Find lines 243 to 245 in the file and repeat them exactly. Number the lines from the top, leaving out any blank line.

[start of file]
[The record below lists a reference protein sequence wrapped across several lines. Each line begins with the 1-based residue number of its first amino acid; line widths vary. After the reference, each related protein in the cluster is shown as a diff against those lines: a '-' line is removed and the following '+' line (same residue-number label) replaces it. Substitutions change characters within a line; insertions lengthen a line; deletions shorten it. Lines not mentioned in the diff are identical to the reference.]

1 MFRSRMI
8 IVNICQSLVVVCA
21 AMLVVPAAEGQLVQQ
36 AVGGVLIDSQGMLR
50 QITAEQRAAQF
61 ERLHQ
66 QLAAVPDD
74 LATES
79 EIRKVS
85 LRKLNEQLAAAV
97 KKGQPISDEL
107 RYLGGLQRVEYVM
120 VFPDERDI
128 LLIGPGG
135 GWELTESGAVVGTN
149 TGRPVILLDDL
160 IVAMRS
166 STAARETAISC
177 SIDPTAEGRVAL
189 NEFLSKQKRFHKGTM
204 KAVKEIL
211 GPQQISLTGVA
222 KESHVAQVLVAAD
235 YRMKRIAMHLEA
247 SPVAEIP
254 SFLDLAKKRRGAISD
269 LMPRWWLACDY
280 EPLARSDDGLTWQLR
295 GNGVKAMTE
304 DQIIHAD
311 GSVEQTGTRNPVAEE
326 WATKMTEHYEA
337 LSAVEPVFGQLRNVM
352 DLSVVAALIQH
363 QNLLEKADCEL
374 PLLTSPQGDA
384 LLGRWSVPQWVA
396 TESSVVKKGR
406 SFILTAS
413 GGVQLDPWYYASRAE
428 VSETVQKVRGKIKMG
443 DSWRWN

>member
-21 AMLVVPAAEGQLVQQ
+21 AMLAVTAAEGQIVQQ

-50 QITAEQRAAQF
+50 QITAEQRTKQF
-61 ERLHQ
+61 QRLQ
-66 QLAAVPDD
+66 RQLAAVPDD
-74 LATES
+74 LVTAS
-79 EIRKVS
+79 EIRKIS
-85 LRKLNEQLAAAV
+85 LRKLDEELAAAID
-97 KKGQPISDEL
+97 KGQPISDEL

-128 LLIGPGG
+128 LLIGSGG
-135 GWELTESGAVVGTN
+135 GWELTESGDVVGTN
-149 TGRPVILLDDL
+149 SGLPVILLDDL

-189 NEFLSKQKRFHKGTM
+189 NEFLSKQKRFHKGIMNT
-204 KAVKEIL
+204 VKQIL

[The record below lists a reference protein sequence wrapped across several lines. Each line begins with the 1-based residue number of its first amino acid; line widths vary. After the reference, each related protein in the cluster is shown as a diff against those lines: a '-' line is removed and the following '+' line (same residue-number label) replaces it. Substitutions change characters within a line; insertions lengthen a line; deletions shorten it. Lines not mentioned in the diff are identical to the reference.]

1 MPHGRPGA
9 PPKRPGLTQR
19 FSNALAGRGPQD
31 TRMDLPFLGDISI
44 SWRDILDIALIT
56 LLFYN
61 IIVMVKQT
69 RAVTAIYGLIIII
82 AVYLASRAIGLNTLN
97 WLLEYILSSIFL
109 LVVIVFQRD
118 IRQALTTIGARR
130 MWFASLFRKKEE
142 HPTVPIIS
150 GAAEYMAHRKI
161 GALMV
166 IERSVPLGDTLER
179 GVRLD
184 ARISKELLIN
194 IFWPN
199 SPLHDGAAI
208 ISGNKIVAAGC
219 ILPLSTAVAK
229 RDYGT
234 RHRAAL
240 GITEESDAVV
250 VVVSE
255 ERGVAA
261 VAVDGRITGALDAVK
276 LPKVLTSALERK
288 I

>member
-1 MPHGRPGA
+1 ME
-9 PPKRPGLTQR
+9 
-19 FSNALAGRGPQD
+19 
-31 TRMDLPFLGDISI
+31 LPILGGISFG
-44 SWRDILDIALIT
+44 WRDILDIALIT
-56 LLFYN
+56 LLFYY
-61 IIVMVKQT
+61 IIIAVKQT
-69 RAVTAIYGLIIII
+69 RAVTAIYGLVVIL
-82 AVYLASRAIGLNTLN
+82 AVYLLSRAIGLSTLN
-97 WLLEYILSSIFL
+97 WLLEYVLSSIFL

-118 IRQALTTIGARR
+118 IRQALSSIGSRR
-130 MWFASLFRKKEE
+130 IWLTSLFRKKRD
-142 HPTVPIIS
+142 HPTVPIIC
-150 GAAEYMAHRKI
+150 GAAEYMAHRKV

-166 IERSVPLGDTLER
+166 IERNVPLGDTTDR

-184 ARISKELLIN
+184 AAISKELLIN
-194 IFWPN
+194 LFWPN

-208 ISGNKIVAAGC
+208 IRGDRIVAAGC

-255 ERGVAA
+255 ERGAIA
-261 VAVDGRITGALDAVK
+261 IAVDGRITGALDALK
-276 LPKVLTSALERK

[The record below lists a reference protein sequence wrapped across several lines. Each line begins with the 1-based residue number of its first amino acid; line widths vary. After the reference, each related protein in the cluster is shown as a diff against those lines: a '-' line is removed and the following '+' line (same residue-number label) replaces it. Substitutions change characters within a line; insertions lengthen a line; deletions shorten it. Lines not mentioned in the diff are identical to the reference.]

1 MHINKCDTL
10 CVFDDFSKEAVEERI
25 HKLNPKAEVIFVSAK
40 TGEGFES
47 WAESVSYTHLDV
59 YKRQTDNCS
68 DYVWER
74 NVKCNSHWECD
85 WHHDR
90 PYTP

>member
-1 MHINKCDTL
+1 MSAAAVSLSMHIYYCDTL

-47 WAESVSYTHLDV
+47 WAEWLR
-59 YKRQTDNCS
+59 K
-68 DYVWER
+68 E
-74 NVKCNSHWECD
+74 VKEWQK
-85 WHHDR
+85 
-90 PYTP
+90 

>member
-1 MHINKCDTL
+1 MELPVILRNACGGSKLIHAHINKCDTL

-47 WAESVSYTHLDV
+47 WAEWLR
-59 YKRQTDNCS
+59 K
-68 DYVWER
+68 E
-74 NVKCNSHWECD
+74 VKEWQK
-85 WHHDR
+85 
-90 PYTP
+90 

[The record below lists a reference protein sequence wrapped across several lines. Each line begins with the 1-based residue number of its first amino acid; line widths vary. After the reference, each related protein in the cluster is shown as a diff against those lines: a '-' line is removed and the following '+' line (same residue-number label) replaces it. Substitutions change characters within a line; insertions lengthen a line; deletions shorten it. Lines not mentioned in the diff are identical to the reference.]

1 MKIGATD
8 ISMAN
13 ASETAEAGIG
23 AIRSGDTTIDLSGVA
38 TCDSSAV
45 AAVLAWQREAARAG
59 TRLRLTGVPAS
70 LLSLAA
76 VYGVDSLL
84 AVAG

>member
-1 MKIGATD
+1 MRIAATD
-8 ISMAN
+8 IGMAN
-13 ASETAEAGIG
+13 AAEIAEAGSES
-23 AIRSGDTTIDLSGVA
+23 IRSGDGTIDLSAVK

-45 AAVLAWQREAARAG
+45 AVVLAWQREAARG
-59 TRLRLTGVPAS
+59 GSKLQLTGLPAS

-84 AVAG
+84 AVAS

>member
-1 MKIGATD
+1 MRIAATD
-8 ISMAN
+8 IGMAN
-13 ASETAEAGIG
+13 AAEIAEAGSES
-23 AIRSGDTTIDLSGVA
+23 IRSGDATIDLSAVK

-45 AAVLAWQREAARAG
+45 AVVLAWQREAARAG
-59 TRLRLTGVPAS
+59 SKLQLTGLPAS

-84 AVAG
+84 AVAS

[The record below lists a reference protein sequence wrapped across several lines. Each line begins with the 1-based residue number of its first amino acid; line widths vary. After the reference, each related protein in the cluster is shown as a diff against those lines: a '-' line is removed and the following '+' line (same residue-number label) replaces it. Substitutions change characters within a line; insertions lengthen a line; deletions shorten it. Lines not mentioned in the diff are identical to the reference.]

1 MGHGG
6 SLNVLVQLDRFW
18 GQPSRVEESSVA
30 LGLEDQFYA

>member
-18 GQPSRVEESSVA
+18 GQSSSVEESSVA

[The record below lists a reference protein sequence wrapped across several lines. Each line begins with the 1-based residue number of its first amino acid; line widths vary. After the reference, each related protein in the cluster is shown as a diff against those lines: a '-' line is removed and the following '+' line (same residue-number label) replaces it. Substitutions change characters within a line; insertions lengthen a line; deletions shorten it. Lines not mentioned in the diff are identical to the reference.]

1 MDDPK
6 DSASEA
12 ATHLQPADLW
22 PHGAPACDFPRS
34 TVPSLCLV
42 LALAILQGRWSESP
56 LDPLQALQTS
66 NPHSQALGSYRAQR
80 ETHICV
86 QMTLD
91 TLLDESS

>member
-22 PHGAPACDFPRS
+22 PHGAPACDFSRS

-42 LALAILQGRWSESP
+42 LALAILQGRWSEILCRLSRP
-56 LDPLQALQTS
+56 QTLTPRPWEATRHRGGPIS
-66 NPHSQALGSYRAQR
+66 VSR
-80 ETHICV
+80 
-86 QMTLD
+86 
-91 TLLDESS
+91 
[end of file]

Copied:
66 NPHSQALGSYRAQR
80 ETHICV
86 QMTLD